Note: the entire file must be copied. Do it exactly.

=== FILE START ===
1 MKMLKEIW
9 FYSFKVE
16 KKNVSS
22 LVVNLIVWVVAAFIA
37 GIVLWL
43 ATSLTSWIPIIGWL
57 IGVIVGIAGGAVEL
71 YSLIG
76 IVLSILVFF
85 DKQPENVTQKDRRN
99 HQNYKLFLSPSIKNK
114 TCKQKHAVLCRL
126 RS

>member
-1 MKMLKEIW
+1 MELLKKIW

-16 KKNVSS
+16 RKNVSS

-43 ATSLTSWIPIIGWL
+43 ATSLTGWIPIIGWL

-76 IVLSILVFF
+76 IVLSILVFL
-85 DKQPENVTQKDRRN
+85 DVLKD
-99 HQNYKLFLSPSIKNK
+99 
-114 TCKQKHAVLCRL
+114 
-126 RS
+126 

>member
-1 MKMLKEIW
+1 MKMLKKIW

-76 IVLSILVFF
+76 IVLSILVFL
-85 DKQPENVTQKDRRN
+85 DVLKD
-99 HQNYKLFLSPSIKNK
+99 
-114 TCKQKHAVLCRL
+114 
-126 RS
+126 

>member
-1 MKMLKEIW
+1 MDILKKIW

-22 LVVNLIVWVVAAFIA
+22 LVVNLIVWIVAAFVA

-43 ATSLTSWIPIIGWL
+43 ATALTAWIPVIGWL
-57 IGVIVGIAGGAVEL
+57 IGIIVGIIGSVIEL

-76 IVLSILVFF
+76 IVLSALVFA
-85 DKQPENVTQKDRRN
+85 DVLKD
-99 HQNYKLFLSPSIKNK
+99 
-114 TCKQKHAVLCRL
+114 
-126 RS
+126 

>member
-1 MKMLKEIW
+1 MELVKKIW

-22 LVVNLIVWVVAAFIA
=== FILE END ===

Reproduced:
1 MKMLKEIW
9 FYSFKVE
16 KKNVSS
22 LVVNLIVWVVAAFIA
37 GIVLWL
43 ATSLTSWIPIIGWL
57 IGVIVGIAGGAVEL
71 YSLIG
76 IVLSILVFF
85 DKQPENVTQKDRRN
99 HQNYKLFLSPSIKNK
114 TCKQKHAVLCRL
126 RS

>member
-1 MKMLKEIW
+1 MELLKKIW

-16 KKNVSS
+16 RKNVSS

-43 ATSLTSWIPIIGWL
+43 ATSLTGWIPIIGWL

-76 IVLSILVFF
+76 IVLSILVFL
-85 DKQPENVTQKDRRN
+85 DVLKD
-99 HQNYKLFLSPSIKNK
+99 
-114 TCKQKHAVLCRL
+114 
-126 RS
+126 

>member
-1 MKMLKEIW
+1 MKMLKKIW

-76 IVLSILVFF
+76 IVLSILVFL
-85 DKQPENVTQKDRRN
+85 DVLKD
-99 HQNYKLFLSPSIKNK
+99 
-114 TCKQKHAVLCRL
+114 
-126 RS
+126 

>member
-1 MKMLKEIW
+1 MDILKKIW

-22 LVVNLIVWVVAAFIA
+22 LVVNLIVWIVAAFVA

-43 ATSLTSWIPIIGWL
+43 ATALTAWIPVIGWL
-57 IGVIVGIAGGAVEL
+57 IGIIVGIIGSVIEL

-76 IVLSILVFF
+76 IVLSALVFA
-85 DKQPENVTQKDRRN
+85 DVLKD
-99 HQNYKLFLSPSIKNK
+99 
-114 TCKQKHAVLCRL
+114 
-126 RS
+126 

>member
-1 MKMLKEIW
+1 MELVKKIW

-22 LVVNLIVWVVAAFIA